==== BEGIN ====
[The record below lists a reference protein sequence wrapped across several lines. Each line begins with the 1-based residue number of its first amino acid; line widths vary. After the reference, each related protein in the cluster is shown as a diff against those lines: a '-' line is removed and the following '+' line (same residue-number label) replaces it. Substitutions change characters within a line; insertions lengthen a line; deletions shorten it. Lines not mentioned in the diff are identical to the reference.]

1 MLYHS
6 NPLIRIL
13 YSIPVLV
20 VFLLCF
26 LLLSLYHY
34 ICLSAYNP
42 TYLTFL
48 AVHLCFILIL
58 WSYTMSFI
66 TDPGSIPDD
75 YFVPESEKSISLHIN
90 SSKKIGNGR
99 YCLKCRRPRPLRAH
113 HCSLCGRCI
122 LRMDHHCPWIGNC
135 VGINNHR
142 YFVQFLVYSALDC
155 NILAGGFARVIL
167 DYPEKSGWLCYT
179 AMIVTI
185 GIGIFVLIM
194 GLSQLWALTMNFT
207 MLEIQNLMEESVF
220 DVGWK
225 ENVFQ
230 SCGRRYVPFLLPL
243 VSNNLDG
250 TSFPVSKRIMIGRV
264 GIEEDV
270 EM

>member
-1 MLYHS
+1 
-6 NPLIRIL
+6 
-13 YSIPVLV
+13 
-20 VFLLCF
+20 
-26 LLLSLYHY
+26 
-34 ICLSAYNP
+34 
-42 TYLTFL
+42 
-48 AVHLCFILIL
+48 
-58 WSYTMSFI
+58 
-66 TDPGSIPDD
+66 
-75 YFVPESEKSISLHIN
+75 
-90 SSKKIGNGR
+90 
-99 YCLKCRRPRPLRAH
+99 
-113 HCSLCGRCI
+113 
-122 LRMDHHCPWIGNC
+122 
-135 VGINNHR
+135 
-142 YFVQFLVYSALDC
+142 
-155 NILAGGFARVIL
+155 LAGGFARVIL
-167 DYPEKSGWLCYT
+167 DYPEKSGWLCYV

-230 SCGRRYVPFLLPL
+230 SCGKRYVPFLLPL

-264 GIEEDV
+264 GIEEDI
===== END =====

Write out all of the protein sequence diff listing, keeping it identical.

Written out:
[The record below lists a reference protein sequence wrapped across several lines. Each line begins with the 1-based residue number of its first amino acid; line widths vary. After the reference, each related protein in the cluster is shown as a diff against those lines: a '-' line is removed and the following '+' line (same residue-number label) replaces it. Substitutions change characters within a line; insertions lengthen a line; deletions shorten it. Lines not mentioned in the diff are identical to the reference.]

1 MLYHS
6 NPLIRIL
13 YSIPVLV
20 VFLLCF
26 LLLSLYHY
34 ICLSAYNP
42 TYLTFL
48 AVHLCFILIL
58 WSYTMSFI
66 TDPGSIPDD
75 YFVPESEKSISLHIN
90 SSKKIGNGR
99 YCLKCRRPRPLRAH
113 HCSLCGRCI
122 LRMDHHCPWIGNC
135 VGINNHR
142 YFVQFLVYSALDC
155 NILAGGFARVIL
167 DYPEKSGWLCYT
179 AMIVTI
185 GIGIFVLIM
194 GLSQLWALTMNFT
207 MLEIQNLMEESVF
220 DVGWK
225 ENVFQ
230 SCGRRYVPFLLPL
243 VSNNLDG
250 TSFPVSKRIMIGRV
264 GIEEDV
270 EM

>member
-1 MLYHS
+1 
-6 NPLIRIL
+6 
-13 YSIPVLV
+13 
-20 VFLLCF
+20 
-26 LLLSLYHY
+26 
-34 ICLSAYNP
+34 
-42 TYLTFL
+42 
-48 AVHLCFILIL
+48 
-58 WSYTMSFI
+58 
-66 TDPGSIPDD
+66 
-75 YFVPESEKSISLHIN
+75 
-90 SSKKIGNGR
+90 
-99 YCLKCRRPRPLRAH
+99 
-113 HCSLCGRCI
+113 
-122 LRMDHHCPWIGNC
+122 
-135 VGINNHR
+135 
-142 YFVQFLVYSALDC
+142 
-155 NILAGGFARVIL
+155 LAGGFARVIL
-167 DYPEKSGWLCYT
+167 DYPEKSGWLCYV

-230 SCGRRYVPFLLPL
+230 SCGKRYVPFLLPL

-264 GIEEDV
+264 GIEEDI